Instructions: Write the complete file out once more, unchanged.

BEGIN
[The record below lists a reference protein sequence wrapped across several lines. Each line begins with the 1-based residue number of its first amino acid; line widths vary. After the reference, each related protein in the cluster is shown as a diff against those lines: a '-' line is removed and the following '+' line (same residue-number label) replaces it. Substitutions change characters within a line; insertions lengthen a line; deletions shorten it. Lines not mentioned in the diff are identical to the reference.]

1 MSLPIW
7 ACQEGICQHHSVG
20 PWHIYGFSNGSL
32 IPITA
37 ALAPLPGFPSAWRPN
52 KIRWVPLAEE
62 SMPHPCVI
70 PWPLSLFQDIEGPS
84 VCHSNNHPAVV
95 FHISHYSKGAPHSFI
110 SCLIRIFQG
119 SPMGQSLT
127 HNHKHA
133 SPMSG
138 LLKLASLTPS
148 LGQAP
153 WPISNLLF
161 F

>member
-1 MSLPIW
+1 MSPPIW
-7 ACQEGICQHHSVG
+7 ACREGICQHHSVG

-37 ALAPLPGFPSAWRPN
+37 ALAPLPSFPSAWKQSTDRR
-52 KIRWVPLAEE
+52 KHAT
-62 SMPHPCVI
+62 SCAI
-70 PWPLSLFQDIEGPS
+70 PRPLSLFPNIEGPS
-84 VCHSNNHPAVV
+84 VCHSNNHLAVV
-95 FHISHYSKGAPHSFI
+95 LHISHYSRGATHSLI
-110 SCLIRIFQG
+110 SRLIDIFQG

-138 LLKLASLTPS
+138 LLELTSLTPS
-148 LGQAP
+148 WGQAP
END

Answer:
[The record below lists a reference protein sequence wrapped across several lines. Each line begins with the 1-based residue number of its first amino acid; line widths vary. After the reference, each related protein in the cluster is shown as a diff against those lines: a '-' line is removed and the following '+' line (same residue-number label) replaces it. Substitutions change characters within a line; insertions lengthen a line; deletions shorten it. Lines not mentioned in the diff are identical to the reference.]

1 MSLPIW
7 ACQEGICQHHSVG
20 PWHIYGFSNGSL
32 IPITA
37 ALAPLPGFPSAWRPN
52 KIRWVPLAEE
62 SMPHPCVI
70 PWPLSLFQDIEGPS
84 VCHSNNHPAVV
95 FHISHYSKGAPHSFI
110 SCLIRIFQG
119 SPMGQSLT
127 HNHKHA
133 SPMSG
138 LLKLASLTPS
148 LGQAP
153 WPISNLLF
161 F

>member
-1 MSLPIW
+1 MSPPIW
-7 ACQEGICQHHSVG
+7 ACREGICQHHSVG

-37 ALAPLPGFPSAWRPN
+37 ALAPLPSFPSAWKQSTDRR
-52 KIRWVPLAEE
+52 KHAT
-62 SMPHPCVI
+62 SCAI
-70 PWPLSLFQDIEGPS
+70 PRPLSLFPNIEGPS
-84 VCHSNNHPAVV
+84 VCHSNNHLAVV
-95 FHISHYSKGAPHSFI
+95 LHISHYSRGATHSLI
-110 SCLIRIFQG
+110 SRLIDIFQG

-138 LLKLASLTPS
+138 LLELTSLTPS
-148 LGQAP
+148 WGQAP